I really can’t think of any way to start this blog besides saying Alaska is way more enormous and wild than you could even imagine. The 49th state has so much to offer, but is so vast and spread out its impossible to see everything in one trip. For this vacation, we decided to conquer The Interior (Alaska’s website has really great itineraries, including driving, train and cruise information to help plan your trip.) The Interior passage allows for beautiful coastline views, ample wildlife viewing opportunities, and UhMaYyZiNg food.
Before you plan your trip to the Last Frontier, here are a few tips I picked up to help you avoid my mistakes:
- Don’t try to look cute. Alaska, especially the interior trip, is pretty rugged, with lots of outdoor activities, long drives and rugged, judgemental fishermen and hippies. I brought 3 suitcases and ended up wearing three variations of legging/tshirt outfits. The weather in the summer can change hourly, so I suggest layers including pullovers, a rain jacket, hiking shoes and short rain boots.
- Don’t forget the essentials for road tripping. If you’re cruising one of Alaska’s never ending highways, the places to stop and refill will be few and far between. Bring snacks, water, refillable water bottles, download good music for playlists, and invest in a portable charger.
- Prepare for the wilderness. Bug spray is a must as the mosquitos can be terrible in the summer, even after just going for a quick walk. Also, there are bears, lots of them, so buy or rent some bear spray if you’re out walking. Even though the weather seems chilly, it’s usually sunny most of the time so apply sunscreen often. Most importantly, exercise common sense when it comes to animal encounters, they will kill/eat you if you act like an idiot.
- Research and prep well in advance. Alaska is super popular in the summer, drawing in millions of people from all over the world. Book lodging (I highly suggest Air BnB, the cabins we stayed in on our trip were awesome!) early, especially in popular parts like Denali. If you want to do kayaking, boat tours or bus rides, it’s worth it to at least look into the process of getting tickets so you know how to plan your travels.
- Spend a reasonable amount of time in each area. We tend to be marathon sprint travelers, and we always end up rushing or overtiring ourselves because we don’t take an extra day to just relax. Like I said, Alaska is freaking enormous, so if you’re going to take your time exploring a place, do it here.
After a harrowing delayed layover at the Dallas Fort Worth Airport, we finally arrived in Anchorage. If you ever get stuck in an airport, pray it isn’t Dallas Fort Worth. It was around 11:30 when we got there and still super bright out. Alaska’s midnight sun is kind of weird, kind of cool, but I can totally see why people drink and do too many drugs there.we went immediately to Moose Tooth Pub, where they brew their own beer and make delicious pizzas, and I got to color.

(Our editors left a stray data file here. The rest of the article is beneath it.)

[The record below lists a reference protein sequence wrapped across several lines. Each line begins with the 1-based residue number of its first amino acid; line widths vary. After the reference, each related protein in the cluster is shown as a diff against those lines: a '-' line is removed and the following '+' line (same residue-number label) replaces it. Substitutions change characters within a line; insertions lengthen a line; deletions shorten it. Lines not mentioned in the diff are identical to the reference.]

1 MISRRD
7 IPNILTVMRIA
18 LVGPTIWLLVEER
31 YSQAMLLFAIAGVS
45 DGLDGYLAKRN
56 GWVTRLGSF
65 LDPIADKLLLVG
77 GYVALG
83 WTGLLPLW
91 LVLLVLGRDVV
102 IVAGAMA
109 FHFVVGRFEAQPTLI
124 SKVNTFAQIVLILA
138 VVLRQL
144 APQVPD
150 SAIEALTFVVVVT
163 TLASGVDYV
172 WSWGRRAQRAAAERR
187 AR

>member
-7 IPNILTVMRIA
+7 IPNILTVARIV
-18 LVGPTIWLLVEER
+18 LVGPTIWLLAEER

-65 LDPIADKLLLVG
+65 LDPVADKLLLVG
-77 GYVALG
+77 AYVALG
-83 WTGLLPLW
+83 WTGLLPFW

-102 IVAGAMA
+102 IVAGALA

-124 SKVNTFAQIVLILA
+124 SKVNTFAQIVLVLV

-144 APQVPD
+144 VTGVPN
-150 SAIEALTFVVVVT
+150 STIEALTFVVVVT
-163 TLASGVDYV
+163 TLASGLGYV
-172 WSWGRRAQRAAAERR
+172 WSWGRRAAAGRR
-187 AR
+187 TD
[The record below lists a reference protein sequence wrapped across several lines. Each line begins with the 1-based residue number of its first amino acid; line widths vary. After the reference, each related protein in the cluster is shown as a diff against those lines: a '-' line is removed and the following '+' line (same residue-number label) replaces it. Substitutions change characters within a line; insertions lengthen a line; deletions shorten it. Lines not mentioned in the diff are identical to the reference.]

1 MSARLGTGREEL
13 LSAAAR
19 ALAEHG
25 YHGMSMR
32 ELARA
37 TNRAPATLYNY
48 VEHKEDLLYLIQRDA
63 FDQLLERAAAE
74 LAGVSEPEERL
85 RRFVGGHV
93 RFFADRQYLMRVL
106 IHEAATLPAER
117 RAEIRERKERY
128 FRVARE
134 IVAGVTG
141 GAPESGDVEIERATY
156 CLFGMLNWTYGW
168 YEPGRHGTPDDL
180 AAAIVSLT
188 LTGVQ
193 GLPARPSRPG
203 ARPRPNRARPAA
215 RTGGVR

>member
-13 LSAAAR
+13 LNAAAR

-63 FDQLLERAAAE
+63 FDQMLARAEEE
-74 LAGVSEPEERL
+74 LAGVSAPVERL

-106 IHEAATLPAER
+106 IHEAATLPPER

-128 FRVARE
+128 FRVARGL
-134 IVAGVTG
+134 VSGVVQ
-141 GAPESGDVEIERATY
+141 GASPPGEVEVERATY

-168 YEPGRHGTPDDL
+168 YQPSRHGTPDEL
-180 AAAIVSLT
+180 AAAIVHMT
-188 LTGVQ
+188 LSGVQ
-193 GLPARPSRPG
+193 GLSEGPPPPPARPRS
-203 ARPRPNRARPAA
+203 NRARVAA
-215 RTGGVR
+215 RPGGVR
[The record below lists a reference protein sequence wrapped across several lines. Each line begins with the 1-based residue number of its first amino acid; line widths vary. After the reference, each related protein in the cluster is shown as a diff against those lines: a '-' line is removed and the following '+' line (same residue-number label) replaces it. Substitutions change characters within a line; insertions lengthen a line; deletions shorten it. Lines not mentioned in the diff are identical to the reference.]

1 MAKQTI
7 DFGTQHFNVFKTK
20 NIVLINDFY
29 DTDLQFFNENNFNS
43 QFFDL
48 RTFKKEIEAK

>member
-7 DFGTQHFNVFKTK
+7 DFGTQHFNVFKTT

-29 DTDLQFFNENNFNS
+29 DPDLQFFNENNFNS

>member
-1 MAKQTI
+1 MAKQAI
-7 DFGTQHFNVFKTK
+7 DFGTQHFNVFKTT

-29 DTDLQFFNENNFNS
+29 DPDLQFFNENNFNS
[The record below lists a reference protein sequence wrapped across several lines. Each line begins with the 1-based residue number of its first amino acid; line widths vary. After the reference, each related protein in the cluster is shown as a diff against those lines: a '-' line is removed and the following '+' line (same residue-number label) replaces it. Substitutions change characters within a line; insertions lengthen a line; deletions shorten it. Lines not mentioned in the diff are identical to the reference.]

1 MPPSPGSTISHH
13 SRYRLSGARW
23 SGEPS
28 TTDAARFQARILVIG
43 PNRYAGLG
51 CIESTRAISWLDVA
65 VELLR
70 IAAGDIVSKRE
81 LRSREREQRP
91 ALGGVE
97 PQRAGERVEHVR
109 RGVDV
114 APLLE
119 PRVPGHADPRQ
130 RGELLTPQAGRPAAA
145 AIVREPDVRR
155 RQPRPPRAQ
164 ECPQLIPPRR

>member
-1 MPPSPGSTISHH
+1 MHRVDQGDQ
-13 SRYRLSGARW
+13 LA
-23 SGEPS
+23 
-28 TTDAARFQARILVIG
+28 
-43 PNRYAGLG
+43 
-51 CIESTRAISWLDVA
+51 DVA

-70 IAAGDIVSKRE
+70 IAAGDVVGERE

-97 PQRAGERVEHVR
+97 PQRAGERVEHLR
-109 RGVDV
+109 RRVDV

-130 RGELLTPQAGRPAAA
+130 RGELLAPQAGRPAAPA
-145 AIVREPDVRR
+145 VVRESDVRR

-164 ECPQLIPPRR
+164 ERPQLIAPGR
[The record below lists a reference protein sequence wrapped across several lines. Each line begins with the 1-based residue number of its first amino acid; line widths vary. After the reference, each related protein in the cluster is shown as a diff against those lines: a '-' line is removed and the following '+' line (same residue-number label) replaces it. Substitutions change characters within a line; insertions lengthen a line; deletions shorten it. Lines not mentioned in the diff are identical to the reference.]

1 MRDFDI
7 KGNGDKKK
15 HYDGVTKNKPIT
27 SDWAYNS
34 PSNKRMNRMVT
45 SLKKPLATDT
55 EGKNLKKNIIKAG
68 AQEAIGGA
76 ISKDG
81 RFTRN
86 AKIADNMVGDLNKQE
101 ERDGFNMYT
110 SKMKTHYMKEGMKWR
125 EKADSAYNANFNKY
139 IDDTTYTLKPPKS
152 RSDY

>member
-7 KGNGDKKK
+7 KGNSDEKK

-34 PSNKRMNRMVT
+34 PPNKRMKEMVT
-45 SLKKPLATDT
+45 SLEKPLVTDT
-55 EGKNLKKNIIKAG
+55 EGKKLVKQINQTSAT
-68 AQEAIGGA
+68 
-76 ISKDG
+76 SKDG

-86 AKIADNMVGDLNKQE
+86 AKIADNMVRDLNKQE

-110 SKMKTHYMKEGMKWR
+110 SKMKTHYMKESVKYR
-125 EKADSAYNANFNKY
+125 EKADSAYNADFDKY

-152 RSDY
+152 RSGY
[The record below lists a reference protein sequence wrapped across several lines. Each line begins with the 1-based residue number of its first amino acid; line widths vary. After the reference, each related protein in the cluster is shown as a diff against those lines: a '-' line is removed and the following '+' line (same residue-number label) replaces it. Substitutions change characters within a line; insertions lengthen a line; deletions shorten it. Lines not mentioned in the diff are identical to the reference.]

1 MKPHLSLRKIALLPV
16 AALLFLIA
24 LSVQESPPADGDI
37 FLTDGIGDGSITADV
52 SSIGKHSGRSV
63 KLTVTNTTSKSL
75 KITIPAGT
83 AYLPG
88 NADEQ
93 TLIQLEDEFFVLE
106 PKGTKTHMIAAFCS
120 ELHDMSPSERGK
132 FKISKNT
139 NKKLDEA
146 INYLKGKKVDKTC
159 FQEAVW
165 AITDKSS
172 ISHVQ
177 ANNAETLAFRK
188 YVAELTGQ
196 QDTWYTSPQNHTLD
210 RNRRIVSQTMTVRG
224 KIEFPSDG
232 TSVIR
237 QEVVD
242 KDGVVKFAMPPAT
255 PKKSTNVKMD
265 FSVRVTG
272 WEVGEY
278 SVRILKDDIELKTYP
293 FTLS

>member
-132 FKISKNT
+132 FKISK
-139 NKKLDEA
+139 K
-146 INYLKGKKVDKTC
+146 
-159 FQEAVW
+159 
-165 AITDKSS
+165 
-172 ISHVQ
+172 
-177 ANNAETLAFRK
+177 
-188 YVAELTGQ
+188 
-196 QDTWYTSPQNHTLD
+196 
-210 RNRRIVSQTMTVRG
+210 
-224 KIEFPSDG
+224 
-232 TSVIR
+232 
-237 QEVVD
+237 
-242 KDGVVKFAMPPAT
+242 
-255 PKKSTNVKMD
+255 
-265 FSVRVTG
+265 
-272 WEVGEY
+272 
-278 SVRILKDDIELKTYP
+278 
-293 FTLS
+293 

We had planned on exploring but were too exhausted (see tip 5) so we just checked into the air BnB and watched planet earth 2.
The next morning before we started our drive, we had amazing breakfast at The Red Chair Cafe— I am seriously impressed with the food I ate in Alaska, including this gourmet biscuit with gravy.
We then went to Earthquake Park, where an enormous earthquake hit Alaska and sent an entire neighborhood into the ocean. Apparently lots of earthquakes hit Alaska, and the park showed how much damage was really done. There are also nice trails you can bike or walk along that connect for miles
Day 2: Seward Highway
Seward Highway is a gorgeous two lane road along the Kenai Peninsula that eventually leads to the fishing town of Homer. It’s only a two hour drive from Anchorage to another cute fishing town of Seward, but you’ll want to allow most of the day. There are beautiful stops to look out and see whales (Beluga Point)
, Dall sheep (Windy Point)
and salmon spawning grounds (Bird Creek).There are also millions of tourists who just rented an RV and have no idea how to drive, so early morning or late evening might be a safer option.
We hiked a little off the highway at Windy Point to get up close to the Dall sheep, and then realized how completely unprepared we were for the wilderness when we saw a black bear next to us on the path. Craig immediately left me to be killed, and we hovered over the edge of the cliff next to the highway waiting for rescue. Eventually this got tiring so I stormed through the woods clapping and singing “Hey bear, hey bear, go away bear!!!” I’m alive today, so it worked obviously.
A great nature walk is at Girdwood Falls, in Alyeska (which to me sounds like someone from Staten Island trying to say “Alaska”.) There is a ski resort with lodging and restaurants here that I would be interested in trying if I went back again, and the waterfall has a pretty log bridge right out of fairy tales.
We stopped at the Alaskan Wildlife Conservation Center where they rehabilitate sick and hurt animals, and got to see moose, wolves, bears, bison and a bald eagle who someone tried to shoot. It costs about $10 and was really cool to see the animals up close and learn about the facility.
After checking into our cabin in paradise, we headed to Chinook’s, a seafood place on the water where we could watch the fishermen unload our dinner in front of us. I don’t fish (as was made apparent when I stupidly involved myself in a Fox News Facebook firestorm about a shark), but Seward would be the place to try.
Day 3: Kenai Fjords National Park
We had a kayaking/hiking trip planned through Adventure 60 North to be able to see Kenai Fjords from Resurrection Bay. If physical activity isn’t your thing (and this was pretty physical), there are also boat tours that go around the bays and have dinner on an island. But if you fall in the water you only have twenty minutes to live, so dress warm.